Updated Feb 7, 2023 - News

Austin Mayor Kirk Watson falters in power outage crisis

Photo illustration of Austin Mayor Kirk Watson with lines radiating from him.

Photo Illustration: Lindsey Bailey/Axios. Photo: Hutton Supanci/Getty Images

He campaigned as someone who could solve Austin's big problems, but weeks into his tenure as mayor, Kirk Watson finds himself on an abject apology tour.

The big picture: “The city has let its citizens down," Watson said at a news conference on Friday, as Austin Energy officials once more dodged questions about when power would be fully restored. "It’s unacceptable and I’m sorry."

  • Utility officials tweeted Wednesday morning, "It's possible some customers may be without power for 12-24 hours."
  • They amended that timeline late Wednesday, saying "major restoration efforts" would be wrapped up by Friday evening.
  • On Thursday, they backtracked again, saying they couldn't forecast when lights across the city would be back on.
  • On Friday, the utility reported "400 highly skilled professionals" working to restore power, including line workers from Houston and San Antonio.

The irony: The new mayor, who's gregarious and folksy, generally excels as a communicator.

  • But Watson held his first press conference on Thursday — more than 24 hours into a crisis that caused hundreds of thousands of his constituents to lose power.
  • Of note: He disclosed he tested positive for COVID-19 on Saturday.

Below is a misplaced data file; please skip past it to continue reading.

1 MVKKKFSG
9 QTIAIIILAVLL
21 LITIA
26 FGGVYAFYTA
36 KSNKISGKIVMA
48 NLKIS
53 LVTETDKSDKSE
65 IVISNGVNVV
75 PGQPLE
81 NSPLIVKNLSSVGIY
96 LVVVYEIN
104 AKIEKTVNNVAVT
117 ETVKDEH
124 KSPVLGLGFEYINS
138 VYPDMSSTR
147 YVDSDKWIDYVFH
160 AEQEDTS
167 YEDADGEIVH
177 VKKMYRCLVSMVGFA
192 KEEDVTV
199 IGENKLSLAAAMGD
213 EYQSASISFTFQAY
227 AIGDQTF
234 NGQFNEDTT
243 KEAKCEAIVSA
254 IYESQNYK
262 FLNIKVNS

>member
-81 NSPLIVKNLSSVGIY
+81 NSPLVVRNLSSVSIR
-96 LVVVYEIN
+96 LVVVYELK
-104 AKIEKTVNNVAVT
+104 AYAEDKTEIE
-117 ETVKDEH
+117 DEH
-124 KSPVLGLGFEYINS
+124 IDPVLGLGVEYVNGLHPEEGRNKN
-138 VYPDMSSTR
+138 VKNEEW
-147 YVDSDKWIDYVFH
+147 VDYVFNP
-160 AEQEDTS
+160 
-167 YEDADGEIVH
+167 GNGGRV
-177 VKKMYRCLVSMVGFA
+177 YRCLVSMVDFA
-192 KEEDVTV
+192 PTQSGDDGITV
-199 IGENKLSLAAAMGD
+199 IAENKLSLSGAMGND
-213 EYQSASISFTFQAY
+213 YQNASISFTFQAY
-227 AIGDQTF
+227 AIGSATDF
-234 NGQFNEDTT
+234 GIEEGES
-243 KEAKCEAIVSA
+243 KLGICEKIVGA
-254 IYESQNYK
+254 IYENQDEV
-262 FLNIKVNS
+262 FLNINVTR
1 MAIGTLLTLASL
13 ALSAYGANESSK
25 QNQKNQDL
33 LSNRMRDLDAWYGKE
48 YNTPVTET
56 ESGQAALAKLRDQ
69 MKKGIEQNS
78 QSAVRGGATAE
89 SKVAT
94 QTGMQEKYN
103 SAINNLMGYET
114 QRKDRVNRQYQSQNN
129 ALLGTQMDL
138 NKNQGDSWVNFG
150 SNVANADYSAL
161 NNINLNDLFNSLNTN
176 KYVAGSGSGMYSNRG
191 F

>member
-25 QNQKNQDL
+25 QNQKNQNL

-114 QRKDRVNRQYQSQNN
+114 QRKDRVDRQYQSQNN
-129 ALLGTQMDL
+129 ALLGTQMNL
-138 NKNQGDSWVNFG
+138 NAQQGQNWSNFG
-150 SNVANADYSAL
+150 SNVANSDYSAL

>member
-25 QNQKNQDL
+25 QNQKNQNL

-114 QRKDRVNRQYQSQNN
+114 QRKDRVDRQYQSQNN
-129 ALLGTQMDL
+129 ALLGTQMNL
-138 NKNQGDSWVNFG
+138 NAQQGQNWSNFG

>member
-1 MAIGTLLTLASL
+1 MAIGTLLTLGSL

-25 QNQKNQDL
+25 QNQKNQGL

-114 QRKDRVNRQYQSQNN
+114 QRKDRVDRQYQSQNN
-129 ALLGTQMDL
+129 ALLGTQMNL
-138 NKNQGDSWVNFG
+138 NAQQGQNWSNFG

Flashback: Watson returned to City Hall after narrowly winning a runoff against fellow Democrat Celia Israel in December.

  • He previously held the post in the late 1990s, before becoming a state senator.

What they're saying: "Austin Energy, Watson failed to communicate during storm" was the headline of a front-page rebuke in Friday's Austin American-Statesman.

  • "There’s a lot elected officials are doing behind the scenes, but you need to be out there early showing you're actively involved — and expressing compassion about what people are experiencing," Keri Stephens, a professor specializing in crisis communications at the University of Texas, tells Axios. "The faster you jump on and acknowledge these things the better — otherwise frustration builds over time."

What we're asking: We've filed open records requests to examine whether city officials ignored warnings about the freeze and how they communicated internally as the crisis unfolded.

  • Plus, with questions remaining about why more branches weren't trimmed away from power lines ahead of the storm, we're asking for city tree-cutting contracts.

What we're watching: Who will lose their job?

  • Austin Water General Manager Greg Meszaros stepped down last year after a four-day boil-water debacle.
  • Jackie Sargent has held the chief post at Austin Energy since 2016.
  • On Monday, Watson announced he had added an emergency item to Thursday's city council agenda to evaluate the employment of City Manager Spencer Cronk, hired in 2017, in the wake of the winter storm

What's next: Restoring power to remaining customers will likely be more difficult and take longer, per Austin Energy officials, with damaged lines in hard-to-reach areas like greenbelts or buried beneath heavy debris.


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